One of the mysteries of the English language finally explained.
Used as a stage direction in a play to indicate that a group of actors leave the stage.‘exeunt Hamlet and Polonius’
- ‘I love thee. (music ends, exeunt all but TIAGO, CELIA, and CHRISTOPHERO) Meet me at the riverbank in five days, dear Celia!’
- ‘Then a hundred men would exeunt as only thieves can - without sound, without trace.’
- ‘Having decided that he has expressed himself fully, Budd concludes three decades of musical activity with a glorious exeunt that crystallizes his body of work into a singular, magnificent statement.’
- ‘The leader of the two-man crew walked around the house with a tape measure looking for an apt exeunt, and I believe he would have taken it upstairs and swung it out the bedroom window if that was the only option.’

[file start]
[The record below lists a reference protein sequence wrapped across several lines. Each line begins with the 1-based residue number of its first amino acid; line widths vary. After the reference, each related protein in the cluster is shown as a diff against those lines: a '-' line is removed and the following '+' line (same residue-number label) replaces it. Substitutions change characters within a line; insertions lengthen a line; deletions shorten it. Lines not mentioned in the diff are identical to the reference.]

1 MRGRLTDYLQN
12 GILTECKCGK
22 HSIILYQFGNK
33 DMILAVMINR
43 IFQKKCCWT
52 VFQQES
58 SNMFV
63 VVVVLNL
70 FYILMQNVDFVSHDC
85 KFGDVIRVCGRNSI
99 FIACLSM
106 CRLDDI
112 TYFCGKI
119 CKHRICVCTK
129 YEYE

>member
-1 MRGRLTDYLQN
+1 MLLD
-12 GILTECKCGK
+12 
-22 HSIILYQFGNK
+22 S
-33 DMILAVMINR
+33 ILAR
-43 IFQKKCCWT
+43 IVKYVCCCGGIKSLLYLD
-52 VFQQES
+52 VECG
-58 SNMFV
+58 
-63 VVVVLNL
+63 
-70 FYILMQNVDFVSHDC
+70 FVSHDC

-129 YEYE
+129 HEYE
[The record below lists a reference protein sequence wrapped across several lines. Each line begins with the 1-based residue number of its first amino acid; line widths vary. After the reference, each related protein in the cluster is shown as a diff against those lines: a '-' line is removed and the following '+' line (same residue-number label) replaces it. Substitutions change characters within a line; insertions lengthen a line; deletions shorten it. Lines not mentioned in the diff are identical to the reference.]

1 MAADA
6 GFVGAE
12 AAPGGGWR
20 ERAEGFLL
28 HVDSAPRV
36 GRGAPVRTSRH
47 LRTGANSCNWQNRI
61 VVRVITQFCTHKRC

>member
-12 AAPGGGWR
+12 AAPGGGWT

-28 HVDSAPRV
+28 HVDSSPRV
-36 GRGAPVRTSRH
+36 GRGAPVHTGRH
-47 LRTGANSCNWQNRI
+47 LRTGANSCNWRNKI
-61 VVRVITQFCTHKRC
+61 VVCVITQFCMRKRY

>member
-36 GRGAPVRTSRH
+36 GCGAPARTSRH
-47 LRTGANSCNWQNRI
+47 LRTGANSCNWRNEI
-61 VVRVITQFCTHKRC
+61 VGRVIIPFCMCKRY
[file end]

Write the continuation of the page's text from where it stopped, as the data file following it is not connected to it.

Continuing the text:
- ‘The odds at present on the final outcome must be that there will be a dramatic ending with Microsoft upstaged: exeunt WinCo left, and AppCo right.’
- ‘They both open their car doors and exeunt vehicle, meeting at the sidewalk.’
Used to indicate that all the actors leave the stage.
- ‘‘My lady, I believe it's time for exeunt omnes.’’
- ‘That classic Shakespearean stage direction, exeunt omnes, or ‘everybody leaves’, includes another form of the same word.’
Late 15th century: Latin, literally ‘they go out’, third person plural present tense of exire.
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